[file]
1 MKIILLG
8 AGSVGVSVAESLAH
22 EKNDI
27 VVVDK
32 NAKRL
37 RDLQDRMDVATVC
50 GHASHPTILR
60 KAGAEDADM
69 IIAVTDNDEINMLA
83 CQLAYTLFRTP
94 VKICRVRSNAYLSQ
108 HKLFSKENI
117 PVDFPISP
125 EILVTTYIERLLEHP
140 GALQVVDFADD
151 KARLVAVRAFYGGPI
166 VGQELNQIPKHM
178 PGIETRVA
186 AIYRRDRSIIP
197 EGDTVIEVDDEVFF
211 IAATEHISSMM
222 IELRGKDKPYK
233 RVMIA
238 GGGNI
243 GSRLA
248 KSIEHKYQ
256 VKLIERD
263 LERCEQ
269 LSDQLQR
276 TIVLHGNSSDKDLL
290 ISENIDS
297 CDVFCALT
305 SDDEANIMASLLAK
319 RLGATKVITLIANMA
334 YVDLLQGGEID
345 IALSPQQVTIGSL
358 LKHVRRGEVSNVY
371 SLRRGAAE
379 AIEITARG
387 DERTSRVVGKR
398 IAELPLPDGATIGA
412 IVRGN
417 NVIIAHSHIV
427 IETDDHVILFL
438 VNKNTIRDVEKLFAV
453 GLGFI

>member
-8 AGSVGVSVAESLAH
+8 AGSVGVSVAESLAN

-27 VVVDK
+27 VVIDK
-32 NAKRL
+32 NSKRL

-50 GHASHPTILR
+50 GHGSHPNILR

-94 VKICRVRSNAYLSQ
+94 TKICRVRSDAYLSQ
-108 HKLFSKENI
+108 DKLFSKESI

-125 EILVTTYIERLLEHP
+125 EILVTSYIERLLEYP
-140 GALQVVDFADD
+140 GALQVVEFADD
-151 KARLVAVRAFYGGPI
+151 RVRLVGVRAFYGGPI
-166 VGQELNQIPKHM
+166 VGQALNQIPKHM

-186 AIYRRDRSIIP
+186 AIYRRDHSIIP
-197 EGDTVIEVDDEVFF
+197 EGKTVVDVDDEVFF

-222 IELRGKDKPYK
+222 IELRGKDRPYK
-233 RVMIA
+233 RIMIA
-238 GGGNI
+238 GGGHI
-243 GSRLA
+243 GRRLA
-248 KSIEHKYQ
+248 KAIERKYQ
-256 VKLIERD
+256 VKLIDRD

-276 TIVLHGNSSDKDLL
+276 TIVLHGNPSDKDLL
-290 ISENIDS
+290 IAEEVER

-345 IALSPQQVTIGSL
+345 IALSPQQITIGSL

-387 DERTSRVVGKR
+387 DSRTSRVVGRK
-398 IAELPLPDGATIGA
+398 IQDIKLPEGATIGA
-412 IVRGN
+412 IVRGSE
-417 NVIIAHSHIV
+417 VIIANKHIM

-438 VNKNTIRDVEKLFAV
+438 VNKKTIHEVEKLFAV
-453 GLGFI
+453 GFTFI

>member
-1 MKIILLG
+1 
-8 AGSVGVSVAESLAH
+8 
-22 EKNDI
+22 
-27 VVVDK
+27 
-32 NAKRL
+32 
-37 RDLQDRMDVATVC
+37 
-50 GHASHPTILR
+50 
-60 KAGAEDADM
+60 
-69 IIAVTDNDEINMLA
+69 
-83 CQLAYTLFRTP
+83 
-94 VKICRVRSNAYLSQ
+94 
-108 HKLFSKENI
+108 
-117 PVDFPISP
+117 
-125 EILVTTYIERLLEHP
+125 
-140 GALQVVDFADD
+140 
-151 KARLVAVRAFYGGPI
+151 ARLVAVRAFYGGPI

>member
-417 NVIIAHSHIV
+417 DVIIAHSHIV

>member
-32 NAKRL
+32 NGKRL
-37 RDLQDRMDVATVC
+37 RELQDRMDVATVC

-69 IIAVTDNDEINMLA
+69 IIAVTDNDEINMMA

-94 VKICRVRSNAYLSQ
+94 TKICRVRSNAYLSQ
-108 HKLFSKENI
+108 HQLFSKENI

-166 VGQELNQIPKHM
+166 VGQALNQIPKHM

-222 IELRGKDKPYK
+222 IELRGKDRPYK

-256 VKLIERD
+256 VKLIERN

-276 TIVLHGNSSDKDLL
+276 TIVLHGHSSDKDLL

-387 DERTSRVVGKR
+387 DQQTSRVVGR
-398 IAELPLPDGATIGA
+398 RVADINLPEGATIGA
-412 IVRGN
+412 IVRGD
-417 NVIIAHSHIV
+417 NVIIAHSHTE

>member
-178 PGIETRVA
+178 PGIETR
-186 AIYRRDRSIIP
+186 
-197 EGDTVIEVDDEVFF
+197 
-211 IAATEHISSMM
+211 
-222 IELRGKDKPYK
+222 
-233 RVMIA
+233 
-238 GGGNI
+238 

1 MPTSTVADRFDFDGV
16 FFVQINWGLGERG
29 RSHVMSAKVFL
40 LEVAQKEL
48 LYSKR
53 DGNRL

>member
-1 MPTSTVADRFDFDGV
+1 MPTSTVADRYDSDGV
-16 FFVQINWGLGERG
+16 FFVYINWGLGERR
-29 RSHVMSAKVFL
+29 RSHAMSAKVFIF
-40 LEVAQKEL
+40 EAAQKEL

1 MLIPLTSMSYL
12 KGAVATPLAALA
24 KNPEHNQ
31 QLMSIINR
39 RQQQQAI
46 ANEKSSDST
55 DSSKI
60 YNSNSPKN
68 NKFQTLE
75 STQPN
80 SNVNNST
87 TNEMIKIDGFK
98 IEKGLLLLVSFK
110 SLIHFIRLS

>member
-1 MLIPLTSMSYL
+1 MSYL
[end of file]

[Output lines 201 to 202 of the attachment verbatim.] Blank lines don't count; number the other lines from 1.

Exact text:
55 DSSKI
60 YNSNSPKN